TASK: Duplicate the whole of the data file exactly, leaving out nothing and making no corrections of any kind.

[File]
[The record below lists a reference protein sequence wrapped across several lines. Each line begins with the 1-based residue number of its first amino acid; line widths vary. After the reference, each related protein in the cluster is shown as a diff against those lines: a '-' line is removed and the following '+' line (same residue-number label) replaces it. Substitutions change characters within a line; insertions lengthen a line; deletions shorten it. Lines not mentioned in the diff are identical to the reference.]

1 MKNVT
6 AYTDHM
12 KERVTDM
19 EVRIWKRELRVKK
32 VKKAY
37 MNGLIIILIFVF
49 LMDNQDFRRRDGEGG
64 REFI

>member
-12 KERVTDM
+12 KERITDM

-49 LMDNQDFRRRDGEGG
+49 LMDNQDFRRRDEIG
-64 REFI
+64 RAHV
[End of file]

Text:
[The record below lists a reference protein sequence wrapped across several lines. Each line begins with the 1-based residue number of its first amino acid; line widths vary. After the reference, each related protein in the cluster is shown as a diff against those lines: a '-' line is removed and the following '+' line (same residue-number label) replaces it. Substitutions change characters within a line; insertions lengthen a line; deletions shorten it. Lines not mentioned in the diff are identical to the reference.]

1 MKNVT
6 AYTDHM
12 KERVTDM
19 EVRIWKRELRVKK
32 VKKAY
37 MNGLIIILIFVF
49 LMDNQDFRRRDGEGG
64 REFI

>member
-12 KERVTDM
+12 KERITDM

-49 LMDNQDFRRRDGEGG
+49 LMDNQDFRRRDEIG
-64 REFI
+64 RAHV